The features are cool to look at, but the big question (and one that motivated Schultz and collaborators; see the 1986 paper) is why the slides occurred in the first place. Even though their age is unknown, they demonstrate that the slopes in this part of the Virginia Valley and Ridge at least have the potential to generate some massive slide events that would obviously be hazardous to human life and would cause long-lasting impacts on life in the region. Because of their age, post-slide erosion, and vegetation covering, there really isn’t too much to definitively say about what triggered these features or whether they all occurred at once or over a lengthy interval, but several regional characteristics are worth noting.
The basic nature of the bedrock and associated topography is one significant factor. The weak zones in the Rose Hill Formation underlie a much thicker and stronger sandstone sequence that will develop steep and significant slopes with the energetic potential to produce slides. Topographic relief in the area has increased up to 150 meters or more in “recent’ geologic history (certainly less than 10 million years, and possibly as little as ~2.5 million) due to river incision, so a certain amount of “undercutting” effect of slopes must be considered. I think it’s hard to picture this being a major control on the Sinking Creek slides given their present geometry, but it cannot be completely ignored in assessing these features.
A climatic cause seems more appealing, either in the form of a short-term but unusually extreme precipitation pattern or some expression of pronounced warming and cooling within the Pleistocene. The artesian well scenario is interesting to consider here, as it shows that the orientation of layering and its outcrops routes precipitation from slopes into pressurized downslope aquifers. An unusual spike in pore pressure within this system due to a prolonged precipitation episode might weaken the rock mass to the point of failure, particularly if river incision had already over-steepened the lower slopes. Aggressive and oscillating freeze-thaw patterns during the Pleistocene could also have had weakening or “lubricating” effects, even at the depth of the toe ramp and lower sliding surface.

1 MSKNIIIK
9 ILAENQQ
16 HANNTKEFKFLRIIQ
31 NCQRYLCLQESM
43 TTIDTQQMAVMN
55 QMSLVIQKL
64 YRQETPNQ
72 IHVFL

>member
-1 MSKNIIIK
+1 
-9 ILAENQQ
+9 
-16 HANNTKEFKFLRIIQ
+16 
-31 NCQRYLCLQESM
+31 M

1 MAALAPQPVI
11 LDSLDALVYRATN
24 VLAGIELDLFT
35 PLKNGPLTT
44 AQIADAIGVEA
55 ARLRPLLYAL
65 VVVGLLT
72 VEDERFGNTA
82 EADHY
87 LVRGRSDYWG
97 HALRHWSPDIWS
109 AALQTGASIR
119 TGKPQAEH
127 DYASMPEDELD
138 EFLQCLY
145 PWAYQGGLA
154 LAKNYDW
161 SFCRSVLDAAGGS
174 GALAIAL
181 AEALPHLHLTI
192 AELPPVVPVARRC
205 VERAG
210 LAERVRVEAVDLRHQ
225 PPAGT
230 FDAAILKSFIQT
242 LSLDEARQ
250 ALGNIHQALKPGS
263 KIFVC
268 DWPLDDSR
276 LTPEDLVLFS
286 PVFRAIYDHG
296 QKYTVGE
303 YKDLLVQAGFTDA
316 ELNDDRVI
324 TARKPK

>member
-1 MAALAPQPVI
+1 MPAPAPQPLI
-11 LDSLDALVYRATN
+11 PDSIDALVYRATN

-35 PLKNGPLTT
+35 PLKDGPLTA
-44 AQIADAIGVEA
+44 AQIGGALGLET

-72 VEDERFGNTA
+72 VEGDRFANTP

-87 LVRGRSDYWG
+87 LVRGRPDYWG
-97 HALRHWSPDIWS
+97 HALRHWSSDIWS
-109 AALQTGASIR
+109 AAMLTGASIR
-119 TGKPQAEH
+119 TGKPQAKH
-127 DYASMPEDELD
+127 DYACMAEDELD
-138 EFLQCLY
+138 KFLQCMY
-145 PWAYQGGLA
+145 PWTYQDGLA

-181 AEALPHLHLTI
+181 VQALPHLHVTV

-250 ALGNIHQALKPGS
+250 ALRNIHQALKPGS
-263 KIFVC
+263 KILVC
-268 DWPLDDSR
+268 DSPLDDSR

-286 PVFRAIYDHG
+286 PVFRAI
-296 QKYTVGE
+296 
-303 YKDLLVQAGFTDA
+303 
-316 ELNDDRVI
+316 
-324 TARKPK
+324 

Finally, the nearby Giles County Seismic Zone deserves major consideration. It produced a significant (estimated magnitude 5.5-5.7) earthquake in 1897, and a larger shock impacting the long, narrow topographic ridges in the area might create enough acceleration to cause rock mass failure, particularly if pore pressures were unusually high. Again, the age of the slides, their post-sliding erosion, and lack of sediment storage in the area preclude making a definite association here. It would certainly be an error to exclude a seismic cause, however, as there are a tremendous number of old slides in the Valley and Ridge near the seismic zone, and their density appears to diminish farther away from it. This might also relate to changes in the sedimentary layer package making a slide less likely–who knows?
Regardless of cause, these slides provide an interesting look into landscape history in this part of the southern Appalachians. They also show that moderate post orogenic Appalachian relief is still capable of generating big slope failures. While these features are obviously quite old and show absolutely no evidence of modern activity or creep, they at least show what has happened and raise interesting questions about potential cause!
USGS/Forest Service pamphlet link (Schultz paper references are found on its first page):
This post was originally published on The Geo Models blog. It is reproduced here with permission.